Last updated: 04.06.24

Cyber Security for Businesses: Its Importance and Your Responsibilities


The internet has made it all the more possible for companies to have an online presence where they can expand their audiences and grow as a business. Alongside this, technological advancements in our current digital era have meant more businesses are utilising digital and online tools to support them in their success.

But with this comes an increased risk of having your business data stolen, with the UK in particular being the second-most targeted country in the world for cyber attacks, reports share. As such, cyber security is a vital concern that businesses of all sizes should be prioritising. In 2024 alone, data revealed that 7.78 million cyber attacks affected UK businesses, costing each business thousands of pounds on average to pick up the pieces after these attempts to secure their sensitive data.

Therefore, you must take the necessary steps to understand the importance of cyber security in your business, as well as the responsibilities and steps you need to take to protect your business data. That’s why our team here at Virtual College by Netex has created this article to introduce you to business cyber security so that you can protect yourself from online threats and cyberattacks.

What is Cyber Security?

Cyber security involves protecting servers, electronic devices, data, and networks from unauthorised and malicious attacks made by cyber criminals. Cyber attacks have the aim to disrupt, disable, control, or even destroy electronic systems and gain personal data that can be used for malicious purposes.

The core function of almost all cyber security measures for businesses is to guard hardware, software, and data against everything from unauthorised access to malicious attacks and even accidental damage. Most cyber security measures are preventative, and work to discourage attackers by closing off commonly-exploited loopholes and reducing these cyber security threats to businesses. Others seek to help staff safeguard valuable resources or mitigate the risk of important information being accidentally leaked to hackers or scammers.

Why is Cyber Security Important For Businesses? 

Cyber security for companies is of pivotal importance because it ensures your business is protected from any damage or theft of your data. This data can include: 

  • Protected health information
  • Any personally identifiable information, such as passport numbers and driver's licence numbers
  • Financial information, like credit card and bank details 

If a cybercriminal were to gain access to your business’ personal data, they can use what they’ve gained in a number of malicious ways to harm your business and its employees, including: 

  • Holding your data for ransom
  • Using your accounts to carry out targeted phishing attacks on other individuals, potentially gaining further information
  •  Selling your details on the dark web, which can be used to create fake identities

Not only this, but if you have customer and client details in your possession, cybercriminals could also use this information in any of the aforementioned ways. So, it’s not just your own data that could be at risk, it’s your clients’ and customers’ as well. 

Thus, it is imperative that you have business cyber security measures in place to ensure you can not be compromised by experienced cybercriminals.

What Impact Could Cyber Attacks Have On Your Business?

The average cost of cyber attacks can be extensive. As previously mentioned, businesses could spend thousands of pounds having to recover from the disruption of a cyber security breach. According to previous annual data, medium and large businesses have an average total cost of a cyber security breach of £4,960. In comparison, a micro or small business was set back £870. Overall for all businesses, this average cost was £1100. Thus, the financial impact of these breaches of cyber security for businesses can be significant.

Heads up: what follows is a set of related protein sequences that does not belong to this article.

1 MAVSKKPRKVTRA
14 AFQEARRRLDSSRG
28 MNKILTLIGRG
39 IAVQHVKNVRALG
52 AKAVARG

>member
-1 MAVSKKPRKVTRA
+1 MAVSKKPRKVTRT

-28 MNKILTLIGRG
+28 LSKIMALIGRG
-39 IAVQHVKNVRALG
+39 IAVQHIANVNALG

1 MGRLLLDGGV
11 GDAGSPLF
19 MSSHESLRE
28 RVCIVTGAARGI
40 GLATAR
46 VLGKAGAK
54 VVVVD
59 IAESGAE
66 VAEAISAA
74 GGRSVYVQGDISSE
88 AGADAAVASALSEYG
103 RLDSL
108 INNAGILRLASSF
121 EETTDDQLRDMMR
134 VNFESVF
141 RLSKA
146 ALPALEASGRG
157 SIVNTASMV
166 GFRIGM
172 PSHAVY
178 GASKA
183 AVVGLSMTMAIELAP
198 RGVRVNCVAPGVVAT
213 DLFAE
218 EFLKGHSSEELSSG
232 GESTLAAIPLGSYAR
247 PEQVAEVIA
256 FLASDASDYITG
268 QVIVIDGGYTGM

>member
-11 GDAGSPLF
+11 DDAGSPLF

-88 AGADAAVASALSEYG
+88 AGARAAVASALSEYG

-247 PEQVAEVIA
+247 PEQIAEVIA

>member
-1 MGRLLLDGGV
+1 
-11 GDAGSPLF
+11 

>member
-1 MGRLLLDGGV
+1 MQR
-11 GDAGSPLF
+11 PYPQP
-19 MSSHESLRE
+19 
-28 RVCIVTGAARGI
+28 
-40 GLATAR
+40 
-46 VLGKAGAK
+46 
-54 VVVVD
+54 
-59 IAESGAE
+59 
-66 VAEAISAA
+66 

Not to mention that the cost in overall consumer confidence is almost impossible to measure, and it’s important to point out that a great many companies also see slowed growth in the aftermath of a cyber security attack. 

Data stolen during breaches also robs small and medium-sized businesses of the assets they need to compete with their rivals and, in extreme cases, can supply hardened criminals with a steady stream of credit card information. Further cyber security threats to businesses can include having to compensate customers for their data being breached, or even being sued for the situation.

Types of Common Cyber Attacks on Businesses

There are several common and repetitive types of cyber attacks on businesses. We’ve listed a few below that you should be aware of:


The most common type of cyber threat is phishing. This involves gaining personal and private information using a fraudulent website that appears to be legitimate or to have come from a trustworthy source via means like an email (known as email phishing.)

Spearphishing is another form of phishing that involves knowing a lot about an individual and carefully constructing a way to gain trust before getting access to their personal information when guards are let down. 


Malware is a type of malicious software that can be downloaded onto a device to gain sensitive information. Viruses are a form of malware - and the most common - but this can also include ransomware, spyware, and trojans. It is often the case that businesses don’t even know they have malware on their devices or networks before it’s too late. 

Password Attacks

Password attacks involve successfully gaining the password for one of your business accounts and then having access to these accounts to either infiltrate further attacks or steal sensitive information. These can be conducted in ways including guessing the passwords until this is successful or tracking a person’s strokes they make on a device keyboard.

What are Your Cyber Security Responsibilities as a Business?

Effective cyber security for businesses is more than just a benefit to your company, it’s also a responsibility. Data breaches can put customer and company information in the hands of malicious hackers, or provide the data needed for credit card fraud and other more costly crimes that damage the economy as a whole.

Over the past three years, an increasingly large number of cyber security experts have come forward to publically stress the importance of safeguarding the data that customers give to businesses of all sizes. The National Crime Agency has also been keen to point out that CEOs must help security organisations tackle cyber crime in all forms. A failure to do this will mean that law enforcement agencies will be unable to keep up with increasingly sophisticated cybercriminals.